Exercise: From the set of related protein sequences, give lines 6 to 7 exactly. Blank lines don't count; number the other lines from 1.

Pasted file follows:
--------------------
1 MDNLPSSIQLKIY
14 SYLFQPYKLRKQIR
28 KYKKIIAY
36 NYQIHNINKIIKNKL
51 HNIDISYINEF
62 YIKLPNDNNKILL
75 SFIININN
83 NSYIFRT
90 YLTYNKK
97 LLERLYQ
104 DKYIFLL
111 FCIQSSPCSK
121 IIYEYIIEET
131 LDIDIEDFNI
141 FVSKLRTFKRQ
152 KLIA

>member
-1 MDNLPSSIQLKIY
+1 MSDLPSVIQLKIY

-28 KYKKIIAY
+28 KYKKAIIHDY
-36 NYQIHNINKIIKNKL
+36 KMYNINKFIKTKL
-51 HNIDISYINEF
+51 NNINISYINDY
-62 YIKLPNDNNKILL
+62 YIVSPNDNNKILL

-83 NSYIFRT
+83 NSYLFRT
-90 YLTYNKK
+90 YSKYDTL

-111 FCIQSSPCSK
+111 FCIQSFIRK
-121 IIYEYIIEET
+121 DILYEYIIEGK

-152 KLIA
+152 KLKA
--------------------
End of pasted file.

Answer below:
62 YIKLPNDNNKILL
75 SFIININN